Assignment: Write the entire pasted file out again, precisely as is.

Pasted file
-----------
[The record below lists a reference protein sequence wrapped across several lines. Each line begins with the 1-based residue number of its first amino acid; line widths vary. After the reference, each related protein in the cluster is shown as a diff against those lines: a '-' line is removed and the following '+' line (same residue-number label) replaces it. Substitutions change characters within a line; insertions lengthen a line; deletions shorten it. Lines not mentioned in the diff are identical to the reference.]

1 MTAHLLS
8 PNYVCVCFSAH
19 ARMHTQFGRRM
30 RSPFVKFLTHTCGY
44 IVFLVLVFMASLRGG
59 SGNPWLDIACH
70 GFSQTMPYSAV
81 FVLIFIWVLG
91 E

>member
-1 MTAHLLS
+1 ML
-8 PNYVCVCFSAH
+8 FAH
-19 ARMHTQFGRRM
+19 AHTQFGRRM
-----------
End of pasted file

[The record below lists a reference protein sequence wrapped across several lines. Each line begins with the 1-based residue number of its first amino acid; line widths vary. After the reference, each related protein in the cluster is shown as a diff against those lines: a '-' line is removed and the following '+' line (same residue-number label) replaces it. Substitutions change characters within a line; insertions lengthen a line; deletions shorten it. Lines not mentioned in the diff are identical to the reference.]

1 MTAHLLS
8 PNYVCVCFSAH
19 ARMHTQFGRRM
30 RSPFVKFLTHTCGY
44 IVFLVLVFMASLRGG
59 SGNPWLDIACH
70 GFSQTMPYSAV
81 FVLIFIWVLG
91 E

>member
-1 MTAHLLS
+1 ML
-8 PNYVCVCFSAH
+8 FAH
-19 ARMHTQFGRRM
+19 AHTQFGRRM